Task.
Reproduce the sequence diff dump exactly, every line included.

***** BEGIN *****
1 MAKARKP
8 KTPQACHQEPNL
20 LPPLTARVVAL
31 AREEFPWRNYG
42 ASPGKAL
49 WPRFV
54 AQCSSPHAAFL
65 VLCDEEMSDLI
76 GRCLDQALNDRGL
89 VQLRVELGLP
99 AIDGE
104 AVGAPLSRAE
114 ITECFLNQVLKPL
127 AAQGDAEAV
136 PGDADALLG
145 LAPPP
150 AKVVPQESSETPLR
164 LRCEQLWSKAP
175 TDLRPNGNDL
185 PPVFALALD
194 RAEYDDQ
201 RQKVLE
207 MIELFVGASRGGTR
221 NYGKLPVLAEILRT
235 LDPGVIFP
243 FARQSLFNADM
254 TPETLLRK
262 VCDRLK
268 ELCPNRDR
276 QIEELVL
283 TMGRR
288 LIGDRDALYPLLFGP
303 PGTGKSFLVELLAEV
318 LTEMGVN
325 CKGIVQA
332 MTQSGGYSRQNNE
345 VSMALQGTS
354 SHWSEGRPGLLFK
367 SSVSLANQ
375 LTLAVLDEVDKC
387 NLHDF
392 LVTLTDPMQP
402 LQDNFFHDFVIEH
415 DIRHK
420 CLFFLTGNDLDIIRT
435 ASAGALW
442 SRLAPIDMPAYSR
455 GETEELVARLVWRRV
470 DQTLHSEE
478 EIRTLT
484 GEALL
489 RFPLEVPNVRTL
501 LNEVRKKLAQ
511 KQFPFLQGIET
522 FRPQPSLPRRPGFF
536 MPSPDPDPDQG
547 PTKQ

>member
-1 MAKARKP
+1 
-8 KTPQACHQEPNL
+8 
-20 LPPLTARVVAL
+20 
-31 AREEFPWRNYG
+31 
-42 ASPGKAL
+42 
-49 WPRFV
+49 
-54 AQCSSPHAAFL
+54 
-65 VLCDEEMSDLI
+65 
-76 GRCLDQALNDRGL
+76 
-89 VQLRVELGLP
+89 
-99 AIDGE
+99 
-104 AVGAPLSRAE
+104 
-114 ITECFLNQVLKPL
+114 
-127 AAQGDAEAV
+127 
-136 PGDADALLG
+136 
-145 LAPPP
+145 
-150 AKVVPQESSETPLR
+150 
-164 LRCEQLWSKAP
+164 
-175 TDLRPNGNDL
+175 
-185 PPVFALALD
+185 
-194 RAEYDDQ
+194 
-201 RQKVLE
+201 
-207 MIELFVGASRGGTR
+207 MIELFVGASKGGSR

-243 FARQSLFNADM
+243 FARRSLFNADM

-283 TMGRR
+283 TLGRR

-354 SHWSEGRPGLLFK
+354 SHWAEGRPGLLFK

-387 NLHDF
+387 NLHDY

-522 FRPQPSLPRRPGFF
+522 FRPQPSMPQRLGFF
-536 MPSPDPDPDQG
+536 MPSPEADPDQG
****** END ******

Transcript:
1 MAKARKP
8 KTPQACHQEPNL
20 LPPLTARVVAL
31 AREEFPWRNYG
42 ASPGKAL
49 WPRFV
54 AQCSSPHAAFL
65 VLCDEEMSDLI
76 GRCLDQALNDRGL
89 VQLRVELGLP
99 AIDGE
104 AVGAPLSRAE
114 ITECFLNQVLKPL
127 AAQGDAEAV
136 PGDADALLG
145 LAPPP
150 AKVVPQESSETPLR
164 LRCEQLWSKAP
175 TDLRPNGNDL
185 PPVFALALD
194 RAEYDDQ
201 RQKVLE
207 MIELFVGASRGGTR
221 NYGKLPVLAEILRT
235 LDPGVIFP
243 FARQSLFNADM
254 TPETLLRK
262 VCDRLK
268 ELCPNRDR
276 QIEELVL
283 TMGRR
288 LIGDRDALYPLLFGP
303 PGTGKSFLVELLAEV
318 LTEMGVN
325 CKGIVQA
332 MTQSGGYSRQNNE
345 VSMALQGTS
354 SHWSEGRPGLLFK
367 SSVSLANQ
375 LTLAVLDEVDKC
387 NLHDF
392 LVTLTDPMQP
402 LQDNFFHDFVIEH
415 DIRHK
420 CLFFLTGNDLDIIRT
435 ASAGALW
442 SRLAPIDMPAYSR
455 GETEELVARLVWRRV
470 DQTLHSEE
478 EIRTLT
484 GEALL
489 RFPLEVPNVRTL
501 LNEVRKKLAQ
511 KQFPFLQGIET
522 FRPQPSLPRRPGFF
536 MPSPDPDPDQG
547 PTKQ

>member
-1 MAKARKP
+1 
-8 KTPQACHQEPNL
+8 
-20 LPPLTARVVAL
+20 
-31 AREEFPWRNYG
+31 
-42 ASPGKAL
+42 
-49 WPRFV
+49 
-54 AQCSSPHAAFL
+54 
-65 VLCDEEMSDLI
+65 
-76 GRCLDQALNDRGL
+76 
-89 VQLRVELGLP
+89 
-99 AIDGE
+99 
-104 AVGAPLSRAE
+104 
-114 ITECFLNQVLKPL
+114 
-127 AAQGDAEAV
+127 
-136 PGDADALLG
+136 
-145 LAPPP
+145 
-150 AKVVPQESSETPLR
+150 
-164 LRCEQLWSKAP
+164 
-175 TDLRPNGNDL
+175 
-185 PPVFALALD
+185 
-194 RAEYDDQ
+194 
-201 RQKVLE
+201 
-207 MIELFVGASRGGTR
+207 MIELFVGASKGGSR

-243 FARQSLFNADM
+243 FARRSLFNADM

-283 TMGRR
+283 TLGRR

-354 SHWSEGRPGLLFK
+354 SHWAEGRPGLLFK

-387 NLHDF
+387 NLHDY

-522 FRPQPSLPRRPGFF
+522 FRPQPSMPQRLGFF
-536 MPSPDPDPDQG
+536 MPSPEADPDQG